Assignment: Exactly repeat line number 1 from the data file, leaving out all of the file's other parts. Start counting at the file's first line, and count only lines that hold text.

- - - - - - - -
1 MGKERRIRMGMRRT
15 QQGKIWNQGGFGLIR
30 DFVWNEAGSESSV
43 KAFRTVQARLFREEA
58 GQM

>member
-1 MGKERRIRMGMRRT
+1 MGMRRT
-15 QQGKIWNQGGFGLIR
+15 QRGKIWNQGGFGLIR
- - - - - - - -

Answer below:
1 MGKERRIRMGMRRT